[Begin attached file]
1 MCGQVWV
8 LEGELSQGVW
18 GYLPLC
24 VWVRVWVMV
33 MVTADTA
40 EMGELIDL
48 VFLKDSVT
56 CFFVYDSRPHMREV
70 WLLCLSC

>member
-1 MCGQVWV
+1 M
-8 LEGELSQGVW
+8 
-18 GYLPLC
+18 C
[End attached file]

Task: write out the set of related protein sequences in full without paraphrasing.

1 MCGQVWV
8 LEGELSQGVW
18 GYLPLC
24 VWVRVWVMV
33 MVTADTA
40 EMGELIDL
48 VFLKDSVT
56 CFFVYDSRPHMREV
70 WLLCLSC

>member
-1 MCGQVWV
+1 M
-8 LEGELSQGVW
+8 
-18 GYLPLC
+18 C